Also, while most banks in Japan are private-sector companies, banks in China are mostly state-owned. Therefore, Chinese banks are expected to have the support of the government in times of emergency.
In addition, by the time of the bubble, Japan had already moved to the floating exchange rate system, and capital movements had been liberalized to a large extent. In contrast, the exchange rate of the yuan now is still managed strictly by the authorities, and capital movements are tightly restricted. As a result, the yuan is unlikely to become a target of speculation, and the destabilization of the financial market through major capital movements can be avoided.
Lastly, the two countries are at very different stages of economic development. Japan during the 1990s when the bubble burst was already a mature, developed economy. In contrast, China is still an emerging industrial nation. Even though the potential growth rate of China is lower than it was, by making use of the latecomer advantage, moderate growth of 6%-7% looks likely to be maintained for the foreseeable future. In particular, the expected advance of urbanization will underpin not only real estate investment but also overall economic growth.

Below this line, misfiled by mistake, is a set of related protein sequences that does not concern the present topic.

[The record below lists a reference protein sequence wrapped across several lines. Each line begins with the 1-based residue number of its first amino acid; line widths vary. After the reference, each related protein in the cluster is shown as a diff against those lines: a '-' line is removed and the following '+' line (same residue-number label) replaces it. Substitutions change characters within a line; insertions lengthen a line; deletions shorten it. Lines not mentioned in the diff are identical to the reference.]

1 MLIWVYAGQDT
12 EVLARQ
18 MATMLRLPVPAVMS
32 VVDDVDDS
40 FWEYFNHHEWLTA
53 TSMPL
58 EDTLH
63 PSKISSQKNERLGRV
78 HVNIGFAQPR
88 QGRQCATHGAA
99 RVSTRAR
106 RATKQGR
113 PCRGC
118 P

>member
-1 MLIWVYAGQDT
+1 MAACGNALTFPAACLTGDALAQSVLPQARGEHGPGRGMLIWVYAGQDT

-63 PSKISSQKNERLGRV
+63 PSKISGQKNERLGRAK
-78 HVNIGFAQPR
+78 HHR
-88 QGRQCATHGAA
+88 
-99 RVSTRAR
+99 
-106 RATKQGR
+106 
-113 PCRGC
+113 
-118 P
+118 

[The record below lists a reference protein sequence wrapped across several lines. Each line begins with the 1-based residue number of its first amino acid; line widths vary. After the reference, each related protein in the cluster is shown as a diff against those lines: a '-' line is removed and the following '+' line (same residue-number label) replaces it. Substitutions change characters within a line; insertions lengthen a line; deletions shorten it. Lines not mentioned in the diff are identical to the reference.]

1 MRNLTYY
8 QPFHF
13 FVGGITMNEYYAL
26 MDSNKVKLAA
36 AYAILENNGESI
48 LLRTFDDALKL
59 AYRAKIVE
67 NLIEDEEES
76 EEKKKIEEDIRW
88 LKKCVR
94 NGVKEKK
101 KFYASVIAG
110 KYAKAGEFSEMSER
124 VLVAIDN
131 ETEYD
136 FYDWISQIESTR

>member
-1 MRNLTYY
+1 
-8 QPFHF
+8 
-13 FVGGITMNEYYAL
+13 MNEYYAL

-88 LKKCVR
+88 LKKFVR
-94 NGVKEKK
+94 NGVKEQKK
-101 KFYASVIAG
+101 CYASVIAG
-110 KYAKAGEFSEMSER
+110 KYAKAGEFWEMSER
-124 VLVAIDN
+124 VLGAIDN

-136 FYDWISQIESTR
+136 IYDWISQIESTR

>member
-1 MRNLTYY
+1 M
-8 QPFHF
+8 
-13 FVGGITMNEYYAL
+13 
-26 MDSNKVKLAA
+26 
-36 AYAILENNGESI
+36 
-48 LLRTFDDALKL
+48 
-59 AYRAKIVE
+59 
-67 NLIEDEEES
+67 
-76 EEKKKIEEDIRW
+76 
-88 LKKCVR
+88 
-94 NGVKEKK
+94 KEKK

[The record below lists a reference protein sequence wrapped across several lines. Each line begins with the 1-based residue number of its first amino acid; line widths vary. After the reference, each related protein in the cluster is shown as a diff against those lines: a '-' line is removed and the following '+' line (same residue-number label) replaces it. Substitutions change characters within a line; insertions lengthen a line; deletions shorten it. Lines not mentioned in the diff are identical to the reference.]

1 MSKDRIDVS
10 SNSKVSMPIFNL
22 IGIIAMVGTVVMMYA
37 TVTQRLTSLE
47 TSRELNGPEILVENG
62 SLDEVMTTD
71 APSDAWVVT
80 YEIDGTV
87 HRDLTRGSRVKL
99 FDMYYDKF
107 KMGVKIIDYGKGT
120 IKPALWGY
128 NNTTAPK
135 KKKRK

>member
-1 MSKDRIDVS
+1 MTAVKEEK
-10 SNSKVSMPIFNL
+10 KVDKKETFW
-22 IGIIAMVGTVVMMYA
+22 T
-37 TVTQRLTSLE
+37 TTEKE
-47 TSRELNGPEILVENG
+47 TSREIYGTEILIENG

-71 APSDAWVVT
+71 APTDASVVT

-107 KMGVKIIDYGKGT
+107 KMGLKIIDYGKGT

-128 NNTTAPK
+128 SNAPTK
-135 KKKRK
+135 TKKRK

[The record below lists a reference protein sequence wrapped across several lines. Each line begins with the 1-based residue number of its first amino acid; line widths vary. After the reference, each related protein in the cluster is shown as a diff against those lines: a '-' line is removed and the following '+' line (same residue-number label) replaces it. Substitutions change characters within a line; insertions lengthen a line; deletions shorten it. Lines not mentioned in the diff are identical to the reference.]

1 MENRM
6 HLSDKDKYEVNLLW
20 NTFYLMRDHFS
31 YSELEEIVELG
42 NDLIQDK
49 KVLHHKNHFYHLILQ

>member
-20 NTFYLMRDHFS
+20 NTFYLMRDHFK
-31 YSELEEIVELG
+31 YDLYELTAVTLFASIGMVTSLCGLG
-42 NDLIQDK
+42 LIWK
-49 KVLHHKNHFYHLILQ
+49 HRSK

Lessons China should learn from Japan
These differences provide favorable conditions for China to avert an economic crisis and a long-term economic slump that could result from the bursting of the bubble. In addition, learning from Japan's monetary policy failures should help China avoid falling into the same rut.